The best self-defense skills are simple, direct and effective. They also take our natural survival instincts into consideration and, whenever possible, allow those instincts to work as a foundation for good technique. That way, when Darwin looms large and you react the way evolution has hardwired you to, your chances of survival are high.
Based on these criteria, one of the most powerful and versatile self-defense skills you can learn is the “shoulder stop.”
The shoulder stop capitalizes on the natural human instinct to extend your arms when someone attacks you to push him away. Unfortunately, pushing him straight back practically guarantees you’ll get hit. If instead you educate that instinct and turn slightly into the hit, you can stop the rotation of the attacker’s torso at his shoulder. This “two-against-one” tactic short-circuits the power of his strike at the root of its motion.
The Shoulder Stop Against a Punch
For example, against a right roundhouse punch, turn your body to the left—toward the punch. Then, drive both of your arms straight out simultaneously. Your right palm should target the attacker’s right shoulder while your left hand aims for the inside of his forearm or wrist.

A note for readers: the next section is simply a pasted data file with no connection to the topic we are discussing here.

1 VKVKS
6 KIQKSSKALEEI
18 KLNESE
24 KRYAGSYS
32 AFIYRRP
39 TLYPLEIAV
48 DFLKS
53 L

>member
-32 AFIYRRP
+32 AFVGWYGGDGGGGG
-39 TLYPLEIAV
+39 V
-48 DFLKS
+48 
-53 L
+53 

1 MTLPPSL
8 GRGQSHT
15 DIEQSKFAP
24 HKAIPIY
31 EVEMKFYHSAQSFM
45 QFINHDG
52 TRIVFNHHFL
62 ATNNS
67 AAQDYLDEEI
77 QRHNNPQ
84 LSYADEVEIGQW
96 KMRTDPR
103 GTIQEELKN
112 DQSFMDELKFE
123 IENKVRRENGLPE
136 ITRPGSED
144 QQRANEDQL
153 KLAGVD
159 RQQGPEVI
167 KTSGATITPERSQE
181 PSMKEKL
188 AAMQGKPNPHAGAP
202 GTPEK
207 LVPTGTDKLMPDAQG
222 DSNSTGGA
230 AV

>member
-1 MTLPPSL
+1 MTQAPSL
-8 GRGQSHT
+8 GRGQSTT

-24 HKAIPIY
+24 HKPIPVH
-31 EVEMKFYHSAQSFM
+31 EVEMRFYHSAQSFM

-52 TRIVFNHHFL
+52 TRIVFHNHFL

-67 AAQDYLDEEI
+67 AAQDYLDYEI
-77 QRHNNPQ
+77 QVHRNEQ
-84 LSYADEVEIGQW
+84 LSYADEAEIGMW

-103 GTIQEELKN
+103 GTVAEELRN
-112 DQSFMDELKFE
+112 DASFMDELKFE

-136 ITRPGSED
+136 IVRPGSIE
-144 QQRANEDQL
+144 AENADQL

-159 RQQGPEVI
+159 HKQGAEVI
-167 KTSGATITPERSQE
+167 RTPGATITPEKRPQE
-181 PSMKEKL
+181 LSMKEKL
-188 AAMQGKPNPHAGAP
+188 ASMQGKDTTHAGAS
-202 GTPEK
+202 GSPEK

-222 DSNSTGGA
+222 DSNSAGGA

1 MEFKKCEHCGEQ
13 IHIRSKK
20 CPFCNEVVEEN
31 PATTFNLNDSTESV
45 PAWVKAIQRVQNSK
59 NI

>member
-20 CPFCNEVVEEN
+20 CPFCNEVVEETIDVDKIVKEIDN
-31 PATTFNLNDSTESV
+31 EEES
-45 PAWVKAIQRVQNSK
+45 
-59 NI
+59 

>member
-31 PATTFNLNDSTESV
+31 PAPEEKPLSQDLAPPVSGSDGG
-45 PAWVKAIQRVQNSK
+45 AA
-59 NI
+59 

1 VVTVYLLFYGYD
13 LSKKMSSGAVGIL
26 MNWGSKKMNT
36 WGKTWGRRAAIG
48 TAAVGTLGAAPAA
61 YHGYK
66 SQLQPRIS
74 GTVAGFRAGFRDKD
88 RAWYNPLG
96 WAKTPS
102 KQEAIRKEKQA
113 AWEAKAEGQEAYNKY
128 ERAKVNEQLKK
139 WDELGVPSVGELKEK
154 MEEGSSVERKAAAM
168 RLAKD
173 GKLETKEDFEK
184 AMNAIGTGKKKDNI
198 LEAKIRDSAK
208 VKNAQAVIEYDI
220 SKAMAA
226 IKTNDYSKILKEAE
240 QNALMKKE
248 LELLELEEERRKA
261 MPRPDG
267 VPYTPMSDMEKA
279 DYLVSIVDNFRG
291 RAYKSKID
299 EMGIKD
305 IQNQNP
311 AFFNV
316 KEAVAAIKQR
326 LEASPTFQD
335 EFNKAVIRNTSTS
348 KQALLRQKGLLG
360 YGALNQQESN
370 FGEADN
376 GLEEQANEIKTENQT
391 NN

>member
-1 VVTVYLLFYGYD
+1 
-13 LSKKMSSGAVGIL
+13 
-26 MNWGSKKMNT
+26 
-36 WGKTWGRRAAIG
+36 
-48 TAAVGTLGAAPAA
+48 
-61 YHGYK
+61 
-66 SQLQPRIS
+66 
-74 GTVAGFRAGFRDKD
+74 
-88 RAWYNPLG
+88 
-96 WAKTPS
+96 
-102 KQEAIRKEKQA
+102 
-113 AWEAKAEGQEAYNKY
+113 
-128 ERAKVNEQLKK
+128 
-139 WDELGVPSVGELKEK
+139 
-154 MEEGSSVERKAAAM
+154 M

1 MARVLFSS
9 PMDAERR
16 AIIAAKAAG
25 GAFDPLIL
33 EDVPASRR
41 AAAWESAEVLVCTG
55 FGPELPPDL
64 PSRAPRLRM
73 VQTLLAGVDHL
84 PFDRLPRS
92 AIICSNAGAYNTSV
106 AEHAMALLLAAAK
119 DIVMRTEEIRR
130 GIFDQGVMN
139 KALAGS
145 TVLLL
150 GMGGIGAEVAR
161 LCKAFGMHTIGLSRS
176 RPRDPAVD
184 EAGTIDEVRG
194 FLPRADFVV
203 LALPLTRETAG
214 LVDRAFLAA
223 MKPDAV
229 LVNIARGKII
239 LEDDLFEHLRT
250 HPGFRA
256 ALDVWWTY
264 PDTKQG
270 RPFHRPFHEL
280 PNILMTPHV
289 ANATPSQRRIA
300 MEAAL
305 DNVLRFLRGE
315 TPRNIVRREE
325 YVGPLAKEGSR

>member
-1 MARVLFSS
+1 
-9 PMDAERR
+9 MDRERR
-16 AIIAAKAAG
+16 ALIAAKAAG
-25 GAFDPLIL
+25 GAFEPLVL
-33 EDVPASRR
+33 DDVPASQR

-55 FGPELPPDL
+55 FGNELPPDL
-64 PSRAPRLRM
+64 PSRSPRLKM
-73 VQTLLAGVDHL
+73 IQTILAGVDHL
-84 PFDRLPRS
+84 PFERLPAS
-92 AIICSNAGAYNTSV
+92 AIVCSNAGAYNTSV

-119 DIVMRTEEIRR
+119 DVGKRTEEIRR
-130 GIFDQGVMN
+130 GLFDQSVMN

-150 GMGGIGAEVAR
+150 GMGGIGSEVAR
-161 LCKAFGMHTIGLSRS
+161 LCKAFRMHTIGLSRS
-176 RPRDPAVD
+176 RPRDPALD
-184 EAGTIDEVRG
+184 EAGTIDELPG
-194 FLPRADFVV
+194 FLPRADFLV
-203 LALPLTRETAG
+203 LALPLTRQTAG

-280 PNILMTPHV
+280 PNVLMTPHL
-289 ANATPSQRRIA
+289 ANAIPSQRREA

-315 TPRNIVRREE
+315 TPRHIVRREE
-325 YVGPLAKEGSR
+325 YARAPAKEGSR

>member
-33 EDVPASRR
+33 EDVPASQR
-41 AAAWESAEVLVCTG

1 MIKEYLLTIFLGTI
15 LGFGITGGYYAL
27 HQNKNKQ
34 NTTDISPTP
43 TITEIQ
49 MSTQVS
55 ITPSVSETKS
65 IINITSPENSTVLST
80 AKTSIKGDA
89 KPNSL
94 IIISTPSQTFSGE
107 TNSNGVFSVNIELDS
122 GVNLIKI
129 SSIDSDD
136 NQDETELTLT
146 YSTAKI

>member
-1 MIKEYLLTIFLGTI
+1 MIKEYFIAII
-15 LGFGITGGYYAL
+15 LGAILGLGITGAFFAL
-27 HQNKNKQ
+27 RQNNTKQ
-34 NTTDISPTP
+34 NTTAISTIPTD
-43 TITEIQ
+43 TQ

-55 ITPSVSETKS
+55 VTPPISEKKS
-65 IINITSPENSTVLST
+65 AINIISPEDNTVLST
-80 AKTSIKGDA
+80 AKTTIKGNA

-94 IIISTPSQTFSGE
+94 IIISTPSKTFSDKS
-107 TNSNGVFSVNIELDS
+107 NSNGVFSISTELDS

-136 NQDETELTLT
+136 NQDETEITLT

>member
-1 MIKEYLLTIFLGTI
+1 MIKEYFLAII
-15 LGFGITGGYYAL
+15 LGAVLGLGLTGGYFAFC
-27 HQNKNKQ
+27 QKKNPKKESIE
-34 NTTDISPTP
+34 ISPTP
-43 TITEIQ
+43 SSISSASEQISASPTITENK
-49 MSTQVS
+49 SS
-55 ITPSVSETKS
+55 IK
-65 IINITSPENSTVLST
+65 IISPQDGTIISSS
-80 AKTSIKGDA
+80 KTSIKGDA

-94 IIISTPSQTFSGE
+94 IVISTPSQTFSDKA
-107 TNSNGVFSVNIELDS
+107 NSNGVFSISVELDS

Don’t try to catch the incoming arm, but instead drive your arms out to achieve full extension while his punch is still early in its arc of travel. This gives you better accuracy, creates a solid skeletal structure that is much better than muscular strength alone, and stops the punch before it gains maximum power. Once you’ve stopped the punch, immediately counter with hits that will allow you to escape and make it harder for your attacker to follow, like low-line kicks to the legs and knees to the groin.
The Shoulder Stop Against a Weapon
Because it is so powerful and instinctive, the shoulder stop is also a go-to choice for initial unarmed defenses against weapons. It is particularly effective against long weapons like sticks, clubs, tire irons and even baseball bats.
Ideally, the goal is to survive the initial attack long enough to “earn your draw” and bring your own weapon into play. This sequencing of instinctive, gross-motor-skill-based unarmed tactics immediately followed by solid weapon-deployment skills is much more practical than trying to fend off an attack with one hand while drawing with the other—a common approach taught in many shooting-focused training programs today.
The shoulder stop is a reliable, extremely versatile defensive tactic that has literally saved lives. Rooted in our deepest survival instincts, it’s a skill that belongs in everyone’s defensive toolbox. Stay safe out there.
This article is from the winter 2018 issue of Ballistic Magazine. For subscriptions or individual copies, please visit OutdoorGroupStore.com.
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